State’s first PPE shop to open in Dún Laoghaire

Store will sell face masks, sanitisers and high-tech solutions for offices and businesses

Ireland’s first dedicated PPE store has opened in Dún Laoghaire, Co Dublin. As well as selling face masks, hand sanitiser, gloves, thermometers and oximeters the store also offers high tech equipment for use in office settings. Video: Bryan O'Brien

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Ireland’s first dedicated personal protective equipment (PPE) shop will open on Monday in Dún Laoghaire, Co Dublin. The business has taken over the former Blacktie dress hire premises on the town’s Lower George’s Street which has remained idle for the past year.

The shop will sell visors in six colours, 40 different face masks for men, women and children, hand sanitiser, thermometers and oximeters (used to assess oxygen levels in tandem with thermometers), and a face mask refresher mist with peppermint and lavender from a new Irish supplier, Rosie B Blends, who created fragrances for Christian Dior and Chanel.

On the first floor, by appointment only, will be an area dedicated to high-tech solutions and equipment for office and corporate businesses, including self-cleaning door handles, TV screens, monitors, thermometers and sanitisation solutions from KelTech, an Irish smart technology company which exports all over the world.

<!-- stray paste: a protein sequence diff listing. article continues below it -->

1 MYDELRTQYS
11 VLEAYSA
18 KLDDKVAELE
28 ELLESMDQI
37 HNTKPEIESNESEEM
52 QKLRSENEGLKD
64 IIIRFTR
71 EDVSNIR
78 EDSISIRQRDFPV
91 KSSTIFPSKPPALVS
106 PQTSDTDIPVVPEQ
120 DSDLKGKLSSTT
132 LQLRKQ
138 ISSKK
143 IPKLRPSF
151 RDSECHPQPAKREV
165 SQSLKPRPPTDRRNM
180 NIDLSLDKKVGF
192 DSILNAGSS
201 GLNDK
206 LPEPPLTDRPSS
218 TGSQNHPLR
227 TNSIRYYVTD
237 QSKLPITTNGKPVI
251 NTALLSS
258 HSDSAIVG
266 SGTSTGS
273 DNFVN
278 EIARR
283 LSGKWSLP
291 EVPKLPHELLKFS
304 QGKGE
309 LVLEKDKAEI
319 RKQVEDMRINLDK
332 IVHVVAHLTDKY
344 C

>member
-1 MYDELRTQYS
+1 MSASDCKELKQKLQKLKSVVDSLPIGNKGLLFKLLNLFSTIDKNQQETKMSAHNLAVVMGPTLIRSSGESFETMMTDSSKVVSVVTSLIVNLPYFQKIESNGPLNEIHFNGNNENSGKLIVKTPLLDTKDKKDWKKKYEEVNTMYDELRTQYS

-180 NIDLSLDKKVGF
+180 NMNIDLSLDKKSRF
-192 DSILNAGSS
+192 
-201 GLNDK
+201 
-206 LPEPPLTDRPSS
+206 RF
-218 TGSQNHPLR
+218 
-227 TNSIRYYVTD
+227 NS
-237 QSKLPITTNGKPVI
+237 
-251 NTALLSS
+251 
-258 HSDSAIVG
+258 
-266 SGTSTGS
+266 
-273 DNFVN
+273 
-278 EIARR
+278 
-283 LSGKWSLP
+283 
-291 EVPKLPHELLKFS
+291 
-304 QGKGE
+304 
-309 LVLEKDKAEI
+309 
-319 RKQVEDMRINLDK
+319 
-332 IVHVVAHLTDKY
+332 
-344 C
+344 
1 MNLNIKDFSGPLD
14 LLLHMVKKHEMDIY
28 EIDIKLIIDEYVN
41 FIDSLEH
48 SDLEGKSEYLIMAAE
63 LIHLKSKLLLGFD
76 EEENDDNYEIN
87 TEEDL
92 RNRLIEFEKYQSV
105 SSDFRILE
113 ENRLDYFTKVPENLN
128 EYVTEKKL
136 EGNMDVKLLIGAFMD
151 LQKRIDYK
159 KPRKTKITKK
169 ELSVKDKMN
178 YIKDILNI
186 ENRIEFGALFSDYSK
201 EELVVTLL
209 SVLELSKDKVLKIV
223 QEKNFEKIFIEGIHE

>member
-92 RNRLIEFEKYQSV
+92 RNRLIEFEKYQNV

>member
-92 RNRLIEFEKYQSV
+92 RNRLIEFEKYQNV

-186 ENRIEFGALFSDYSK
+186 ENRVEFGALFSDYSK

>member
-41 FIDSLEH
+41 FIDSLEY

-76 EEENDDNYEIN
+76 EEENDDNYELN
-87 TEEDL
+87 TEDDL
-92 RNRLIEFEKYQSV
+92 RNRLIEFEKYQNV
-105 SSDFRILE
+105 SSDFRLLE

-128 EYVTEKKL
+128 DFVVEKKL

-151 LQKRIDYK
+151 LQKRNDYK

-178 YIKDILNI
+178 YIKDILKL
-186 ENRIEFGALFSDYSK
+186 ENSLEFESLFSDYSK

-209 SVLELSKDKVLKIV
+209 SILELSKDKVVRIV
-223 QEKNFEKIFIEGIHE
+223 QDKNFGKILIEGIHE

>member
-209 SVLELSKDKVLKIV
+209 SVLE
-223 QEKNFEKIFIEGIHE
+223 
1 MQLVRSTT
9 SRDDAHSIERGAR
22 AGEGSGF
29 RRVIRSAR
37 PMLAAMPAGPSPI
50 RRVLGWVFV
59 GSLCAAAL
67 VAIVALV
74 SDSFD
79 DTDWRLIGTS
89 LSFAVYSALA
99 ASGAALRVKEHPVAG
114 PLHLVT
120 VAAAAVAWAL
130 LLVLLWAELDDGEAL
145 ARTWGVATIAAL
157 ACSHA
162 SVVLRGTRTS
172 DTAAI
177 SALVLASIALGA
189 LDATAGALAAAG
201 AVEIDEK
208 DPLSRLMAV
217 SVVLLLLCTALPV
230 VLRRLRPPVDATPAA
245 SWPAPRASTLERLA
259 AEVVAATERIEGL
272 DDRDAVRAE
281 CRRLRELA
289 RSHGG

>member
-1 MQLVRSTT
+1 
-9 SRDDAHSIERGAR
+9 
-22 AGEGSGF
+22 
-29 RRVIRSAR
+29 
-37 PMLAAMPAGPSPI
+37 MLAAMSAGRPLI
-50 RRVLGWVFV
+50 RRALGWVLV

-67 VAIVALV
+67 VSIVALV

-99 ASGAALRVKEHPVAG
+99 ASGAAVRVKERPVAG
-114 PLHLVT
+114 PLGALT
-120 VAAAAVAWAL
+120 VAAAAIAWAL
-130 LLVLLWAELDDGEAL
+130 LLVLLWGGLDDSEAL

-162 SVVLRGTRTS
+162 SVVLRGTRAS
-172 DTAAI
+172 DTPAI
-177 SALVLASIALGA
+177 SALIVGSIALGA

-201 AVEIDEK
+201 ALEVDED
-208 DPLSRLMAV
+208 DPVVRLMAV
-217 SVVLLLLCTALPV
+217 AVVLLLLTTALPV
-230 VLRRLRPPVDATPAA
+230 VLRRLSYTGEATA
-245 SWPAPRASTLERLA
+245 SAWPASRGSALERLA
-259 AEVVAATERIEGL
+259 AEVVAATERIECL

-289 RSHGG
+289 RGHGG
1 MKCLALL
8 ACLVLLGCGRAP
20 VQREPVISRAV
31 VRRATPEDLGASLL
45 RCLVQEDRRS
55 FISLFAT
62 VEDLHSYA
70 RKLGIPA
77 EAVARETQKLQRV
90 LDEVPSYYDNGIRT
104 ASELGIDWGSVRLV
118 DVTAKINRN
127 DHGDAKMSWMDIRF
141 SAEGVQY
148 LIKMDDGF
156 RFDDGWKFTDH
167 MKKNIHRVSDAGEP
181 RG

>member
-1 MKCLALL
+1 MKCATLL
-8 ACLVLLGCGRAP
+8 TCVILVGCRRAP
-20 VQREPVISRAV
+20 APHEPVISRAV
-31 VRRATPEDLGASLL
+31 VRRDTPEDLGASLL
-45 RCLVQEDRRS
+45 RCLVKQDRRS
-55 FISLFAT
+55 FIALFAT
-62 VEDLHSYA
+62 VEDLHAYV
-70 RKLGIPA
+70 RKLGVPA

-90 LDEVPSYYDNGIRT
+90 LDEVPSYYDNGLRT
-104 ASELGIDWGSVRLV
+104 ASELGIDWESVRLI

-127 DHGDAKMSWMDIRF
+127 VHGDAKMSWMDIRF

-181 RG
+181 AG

Behind the initiative is Martin O’Byrne, owner of high-end menswear shop Frewen & Alyward six doors down, his family business since 1995.

O’Byrne had to close his doors for three months because of the pandemic. “I didn’t want to waste the time, and took the opportunity to think outside my menswear bubble.”

He decided to do an audit on rents in all the vacant premises in Dún Laoghaire.

“Rents are 80 per cent lower than the city centre here, and I believe there are abundant opportunities in the town now. People travel if you have a niche.”

The idea of opening an essential service business took root after his initial plan to open a ladies boutique was abandoned, as that could mean closing two businesses in the event of another lockdown.

He had already started to offer Edmund McNulty snoods as face coverings in his menswear shop, “so Irish style PPE got me thinking”.

Suburbs boost

A rag trade colleague in Italy who had pivoted into PPE products, and another colleague looking for premises to store Chinese PPE, further boosted the idea of a dedicated premises, so O’Byrne did a deal on the rent and, with his partner, set up the business.

“We don’t sell online because we are bricks and mortar, and because we are about service and luxury and a destination shop. That is not very easily done online,” O’Byrne says.

“Our casual collections and accessories are doing all the business, and we have pivoted out of suits for the last three years. Customers who used to buy three suits a year now buy one good suit for three years.

“In my opinion the suburbs are the place to be for the foreseeable future, given that people are now working from home,” he says. “And if we can save lives and make PPE available to everybody, that will be an end in itself.”

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